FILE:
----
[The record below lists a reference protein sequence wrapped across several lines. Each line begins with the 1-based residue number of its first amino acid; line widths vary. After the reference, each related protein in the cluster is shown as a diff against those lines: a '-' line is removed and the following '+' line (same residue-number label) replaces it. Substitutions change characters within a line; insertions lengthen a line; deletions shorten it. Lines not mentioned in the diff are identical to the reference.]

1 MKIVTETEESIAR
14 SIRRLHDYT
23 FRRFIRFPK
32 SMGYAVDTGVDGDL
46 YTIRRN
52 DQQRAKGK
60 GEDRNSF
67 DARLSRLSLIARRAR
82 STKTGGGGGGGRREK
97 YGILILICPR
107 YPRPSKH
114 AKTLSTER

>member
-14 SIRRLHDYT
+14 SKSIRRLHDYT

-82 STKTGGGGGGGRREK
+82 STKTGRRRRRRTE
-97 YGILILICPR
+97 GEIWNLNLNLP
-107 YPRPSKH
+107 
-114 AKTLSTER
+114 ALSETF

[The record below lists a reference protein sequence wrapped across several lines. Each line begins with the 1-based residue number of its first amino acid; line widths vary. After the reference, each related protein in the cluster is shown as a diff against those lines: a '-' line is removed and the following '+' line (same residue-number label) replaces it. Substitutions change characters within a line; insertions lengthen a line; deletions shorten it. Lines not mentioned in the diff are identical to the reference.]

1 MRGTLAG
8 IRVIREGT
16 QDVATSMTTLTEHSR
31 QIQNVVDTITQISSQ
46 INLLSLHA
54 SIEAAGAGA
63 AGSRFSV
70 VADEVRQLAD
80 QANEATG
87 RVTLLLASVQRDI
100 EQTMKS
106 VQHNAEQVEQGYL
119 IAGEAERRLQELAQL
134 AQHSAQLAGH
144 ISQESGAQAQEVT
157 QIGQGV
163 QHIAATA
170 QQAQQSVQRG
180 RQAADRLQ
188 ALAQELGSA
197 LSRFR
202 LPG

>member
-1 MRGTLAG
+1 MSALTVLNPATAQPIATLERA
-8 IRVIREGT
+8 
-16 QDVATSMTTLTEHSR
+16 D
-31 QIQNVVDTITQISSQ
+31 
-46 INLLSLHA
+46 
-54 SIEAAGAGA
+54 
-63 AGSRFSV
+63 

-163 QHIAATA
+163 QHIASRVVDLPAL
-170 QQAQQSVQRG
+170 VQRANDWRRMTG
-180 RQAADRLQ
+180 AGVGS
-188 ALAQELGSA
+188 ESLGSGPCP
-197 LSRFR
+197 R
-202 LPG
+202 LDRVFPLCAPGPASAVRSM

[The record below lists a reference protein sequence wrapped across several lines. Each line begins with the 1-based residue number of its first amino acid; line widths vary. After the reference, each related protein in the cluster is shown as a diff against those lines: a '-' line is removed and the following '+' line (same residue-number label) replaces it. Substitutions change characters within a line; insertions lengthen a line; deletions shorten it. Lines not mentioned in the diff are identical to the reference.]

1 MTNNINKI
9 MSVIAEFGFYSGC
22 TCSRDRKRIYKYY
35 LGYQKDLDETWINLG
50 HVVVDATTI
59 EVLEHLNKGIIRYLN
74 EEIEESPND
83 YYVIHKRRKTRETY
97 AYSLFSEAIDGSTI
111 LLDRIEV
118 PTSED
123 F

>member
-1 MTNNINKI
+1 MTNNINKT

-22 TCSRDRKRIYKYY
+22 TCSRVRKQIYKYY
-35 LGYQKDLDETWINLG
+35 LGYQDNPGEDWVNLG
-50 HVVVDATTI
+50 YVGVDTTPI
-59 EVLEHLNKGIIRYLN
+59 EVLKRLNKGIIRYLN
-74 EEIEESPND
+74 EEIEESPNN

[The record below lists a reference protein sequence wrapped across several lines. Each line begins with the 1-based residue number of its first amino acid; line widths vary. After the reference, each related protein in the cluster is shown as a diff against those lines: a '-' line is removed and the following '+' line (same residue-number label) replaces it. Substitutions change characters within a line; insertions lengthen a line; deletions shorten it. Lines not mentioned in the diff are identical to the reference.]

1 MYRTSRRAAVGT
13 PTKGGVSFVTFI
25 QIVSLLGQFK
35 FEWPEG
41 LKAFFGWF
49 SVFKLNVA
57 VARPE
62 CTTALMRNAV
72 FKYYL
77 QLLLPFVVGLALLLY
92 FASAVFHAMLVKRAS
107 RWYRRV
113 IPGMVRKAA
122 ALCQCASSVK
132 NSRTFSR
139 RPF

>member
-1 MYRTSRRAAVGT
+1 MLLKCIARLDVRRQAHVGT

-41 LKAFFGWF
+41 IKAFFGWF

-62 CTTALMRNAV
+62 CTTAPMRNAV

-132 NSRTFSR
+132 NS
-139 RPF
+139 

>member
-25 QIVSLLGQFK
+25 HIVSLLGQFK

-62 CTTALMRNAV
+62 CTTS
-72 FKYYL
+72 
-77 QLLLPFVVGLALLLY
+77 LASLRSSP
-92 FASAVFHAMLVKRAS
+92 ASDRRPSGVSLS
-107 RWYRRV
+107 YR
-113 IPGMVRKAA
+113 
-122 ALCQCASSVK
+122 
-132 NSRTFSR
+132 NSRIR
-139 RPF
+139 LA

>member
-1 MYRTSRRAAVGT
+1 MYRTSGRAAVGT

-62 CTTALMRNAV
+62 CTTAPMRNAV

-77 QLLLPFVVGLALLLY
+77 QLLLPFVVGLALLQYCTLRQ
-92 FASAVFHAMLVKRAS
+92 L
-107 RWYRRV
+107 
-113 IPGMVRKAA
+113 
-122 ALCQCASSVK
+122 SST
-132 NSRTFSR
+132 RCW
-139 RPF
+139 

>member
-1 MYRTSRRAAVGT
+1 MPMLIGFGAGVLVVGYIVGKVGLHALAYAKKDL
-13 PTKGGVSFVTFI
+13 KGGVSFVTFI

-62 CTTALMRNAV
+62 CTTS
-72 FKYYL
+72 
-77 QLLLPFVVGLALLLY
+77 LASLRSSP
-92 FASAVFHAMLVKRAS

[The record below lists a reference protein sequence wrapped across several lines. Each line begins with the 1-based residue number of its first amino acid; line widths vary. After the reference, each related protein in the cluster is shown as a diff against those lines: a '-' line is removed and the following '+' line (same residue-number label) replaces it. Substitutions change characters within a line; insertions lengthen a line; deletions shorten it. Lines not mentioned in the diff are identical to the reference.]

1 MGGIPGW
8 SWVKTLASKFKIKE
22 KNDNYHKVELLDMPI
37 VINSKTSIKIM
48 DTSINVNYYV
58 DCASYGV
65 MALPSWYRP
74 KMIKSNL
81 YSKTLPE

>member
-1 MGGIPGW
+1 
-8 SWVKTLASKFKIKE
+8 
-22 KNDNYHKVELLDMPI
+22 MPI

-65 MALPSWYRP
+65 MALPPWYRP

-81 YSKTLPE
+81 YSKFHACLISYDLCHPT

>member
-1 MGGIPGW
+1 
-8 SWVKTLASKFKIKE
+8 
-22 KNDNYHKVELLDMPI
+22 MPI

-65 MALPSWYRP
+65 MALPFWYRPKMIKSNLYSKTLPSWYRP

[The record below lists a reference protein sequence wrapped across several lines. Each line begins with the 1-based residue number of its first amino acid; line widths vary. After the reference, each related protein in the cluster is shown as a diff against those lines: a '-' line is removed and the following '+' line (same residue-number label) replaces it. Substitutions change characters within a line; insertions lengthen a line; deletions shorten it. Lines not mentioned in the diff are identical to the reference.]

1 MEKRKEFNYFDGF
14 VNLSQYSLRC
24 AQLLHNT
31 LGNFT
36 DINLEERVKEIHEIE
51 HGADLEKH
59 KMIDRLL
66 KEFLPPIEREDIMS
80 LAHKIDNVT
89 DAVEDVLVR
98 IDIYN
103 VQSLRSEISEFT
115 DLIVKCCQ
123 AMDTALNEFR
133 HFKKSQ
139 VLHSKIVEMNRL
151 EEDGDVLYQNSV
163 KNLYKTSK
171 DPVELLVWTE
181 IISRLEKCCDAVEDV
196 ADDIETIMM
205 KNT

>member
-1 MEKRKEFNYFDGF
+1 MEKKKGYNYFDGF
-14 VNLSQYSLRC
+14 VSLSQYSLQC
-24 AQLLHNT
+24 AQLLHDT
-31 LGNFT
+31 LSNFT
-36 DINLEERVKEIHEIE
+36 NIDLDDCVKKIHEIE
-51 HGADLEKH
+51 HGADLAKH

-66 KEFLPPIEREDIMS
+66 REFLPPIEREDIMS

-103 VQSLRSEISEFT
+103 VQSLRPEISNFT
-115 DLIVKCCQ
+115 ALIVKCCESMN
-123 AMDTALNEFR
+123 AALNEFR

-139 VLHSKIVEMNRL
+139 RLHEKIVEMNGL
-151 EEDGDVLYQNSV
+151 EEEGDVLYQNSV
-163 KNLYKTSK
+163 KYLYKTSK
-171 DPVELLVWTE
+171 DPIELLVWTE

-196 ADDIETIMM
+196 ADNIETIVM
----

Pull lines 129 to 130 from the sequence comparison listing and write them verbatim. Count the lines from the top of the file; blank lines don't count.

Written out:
>member
-25 QIVSLLGQFK